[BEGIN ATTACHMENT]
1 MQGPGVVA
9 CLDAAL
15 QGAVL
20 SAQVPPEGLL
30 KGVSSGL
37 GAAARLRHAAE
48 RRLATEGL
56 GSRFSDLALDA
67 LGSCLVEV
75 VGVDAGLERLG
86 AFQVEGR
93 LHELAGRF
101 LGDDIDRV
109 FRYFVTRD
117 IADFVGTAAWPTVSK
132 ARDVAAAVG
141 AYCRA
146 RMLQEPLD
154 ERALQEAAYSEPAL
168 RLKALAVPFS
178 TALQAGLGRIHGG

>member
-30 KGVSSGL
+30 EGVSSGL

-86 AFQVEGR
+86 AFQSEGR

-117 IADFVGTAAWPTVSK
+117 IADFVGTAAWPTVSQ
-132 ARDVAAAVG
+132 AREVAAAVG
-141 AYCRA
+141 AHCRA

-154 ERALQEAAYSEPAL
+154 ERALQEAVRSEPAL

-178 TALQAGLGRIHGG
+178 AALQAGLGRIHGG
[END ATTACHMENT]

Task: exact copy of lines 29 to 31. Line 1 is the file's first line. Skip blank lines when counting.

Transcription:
-132 ARDVAAAVG
+132 AREVAAAVG
-141 AYCRA